Dems say shutdown is inevitable

The weekend's fierce debate over government spending is certain to conclude with President Obama signing a “clean” government-funding measure into law, Democratic leaders said Saturday night. The question remains when.

“We all know the end of this story. The president's going to sign a clean CR,” Rep. Robert Andrews (D-N.J.) said, referring to a continuing resolution to fund the government.

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“We know that it's going to happen, we just don't know when it's going to happen,” Andrews added following a meeting of the House Democratic Caucus in the Capitol.

Andrews, who heads the Democrats' Steering and Policy Committee, forecast that the Republican bill expected to pass through the House late Saturday night would be stripped of the GOP ObamaCare amendments by Senate Democrats and returned to the lower chamber within 48 hours as the same “clean” proposal the Senate passed on Friday. But it won't be done in time to prevent a government shutdown, he predicted.

“Sen. [Harry] Reid can move quite quickly to strike the provisions the House is adding to this bill. And when the Senate reassembles, he will,” Andrews said. “So this is really just a trailer for the movie you're going to see again in a certain number of hours.

“I don't think it's very likely that all of that will happen before midnight on Monday – just the way things work around here,” he added. “In candor … when the clock strikes midnight on Monday the place is shutting down.”

Rep. Xavier Becerra (Calif.), chairman of the House Democratic Caucus, agreed that a shutdown, at this point, appears inevitable. He accused Republican leaders of allowing a minority of conservatives to take control of the conference at the expense of the economy.

‘It looks like it's a case of a very deep and intense family feud within the Republican Party … where the tail is wagging the elephant. And the folks who are going to get hurt are the American people … if basic government services are shut down,” he said. “But that seems to be where we're going.”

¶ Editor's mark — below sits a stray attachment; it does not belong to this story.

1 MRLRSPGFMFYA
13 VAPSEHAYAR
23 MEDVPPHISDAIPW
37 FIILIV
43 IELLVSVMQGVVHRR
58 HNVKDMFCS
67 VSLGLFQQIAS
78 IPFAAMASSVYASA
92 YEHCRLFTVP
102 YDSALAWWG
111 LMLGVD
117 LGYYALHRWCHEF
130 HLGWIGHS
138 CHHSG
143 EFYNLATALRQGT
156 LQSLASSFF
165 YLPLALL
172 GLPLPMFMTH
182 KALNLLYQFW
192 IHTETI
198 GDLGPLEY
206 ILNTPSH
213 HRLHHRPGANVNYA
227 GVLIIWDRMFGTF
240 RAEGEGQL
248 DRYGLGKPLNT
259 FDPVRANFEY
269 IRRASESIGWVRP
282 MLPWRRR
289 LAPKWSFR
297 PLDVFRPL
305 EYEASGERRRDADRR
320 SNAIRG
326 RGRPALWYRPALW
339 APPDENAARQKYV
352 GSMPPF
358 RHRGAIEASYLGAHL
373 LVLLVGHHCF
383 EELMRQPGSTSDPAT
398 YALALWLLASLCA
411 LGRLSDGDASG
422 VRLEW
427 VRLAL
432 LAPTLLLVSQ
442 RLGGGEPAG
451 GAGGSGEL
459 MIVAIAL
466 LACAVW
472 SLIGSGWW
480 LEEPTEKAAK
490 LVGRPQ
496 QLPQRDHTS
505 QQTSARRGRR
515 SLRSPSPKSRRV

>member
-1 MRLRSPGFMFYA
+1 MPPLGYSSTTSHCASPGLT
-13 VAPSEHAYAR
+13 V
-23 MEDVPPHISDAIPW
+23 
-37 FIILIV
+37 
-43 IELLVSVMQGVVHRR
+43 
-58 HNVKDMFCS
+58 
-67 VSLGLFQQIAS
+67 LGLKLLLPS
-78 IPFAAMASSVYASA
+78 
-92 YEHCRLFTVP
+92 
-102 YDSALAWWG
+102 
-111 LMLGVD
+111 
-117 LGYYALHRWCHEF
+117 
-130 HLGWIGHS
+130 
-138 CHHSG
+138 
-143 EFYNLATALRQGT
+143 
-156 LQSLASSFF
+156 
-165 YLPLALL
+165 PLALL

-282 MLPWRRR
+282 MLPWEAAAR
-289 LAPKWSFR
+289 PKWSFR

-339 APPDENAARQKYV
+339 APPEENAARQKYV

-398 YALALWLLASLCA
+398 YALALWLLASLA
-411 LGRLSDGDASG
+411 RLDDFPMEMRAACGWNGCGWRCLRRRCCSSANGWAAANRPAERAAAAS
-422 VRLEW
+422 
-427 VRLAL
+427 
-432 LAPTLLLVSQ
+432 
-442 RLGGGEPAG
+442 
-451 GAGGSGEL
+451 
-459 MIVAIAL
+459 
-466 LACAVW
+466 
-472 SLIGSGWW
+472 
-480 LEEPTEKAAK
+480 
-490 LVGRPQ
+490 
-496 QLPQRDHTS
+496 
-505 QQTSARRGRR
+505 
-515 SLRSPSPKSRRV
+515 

Just hours earlier, Republican leaders unveiled their strategy for funding the government beyond Monday, when the fiscal year ends. The plan features two amendments to the Senate-passed bill: One to delay the central parts of Obama's 2010 healthcare law, and another to eliminate a tax on medical devices that's helping to fund the law.

The package was designed to cater to conservatives in the conference, who had opposed an earlier Republican CR that did not tie the extended funding to a scaling back of ObamaCare.

Reid, the Senate majority leader, has already declared an amended bill dead on arrival in the upper chamber. He's expected to scrap the two healthcare amendments on Monday, when the Senate returns, and send the bill back to Speaker John Boehner (R-Ohio), potentially just hours before the Tuesday shutdown.

Rep. Joseph Crowley (N.Y.), vice chairman of the Democratic Caucus, characterized Boehner Saturday as “a decent man,” but chastised the Speaker for catering to his right-most flank at the brink of a shutdown.

“I can't say anymore that I feel bad for John Boehner,” he said.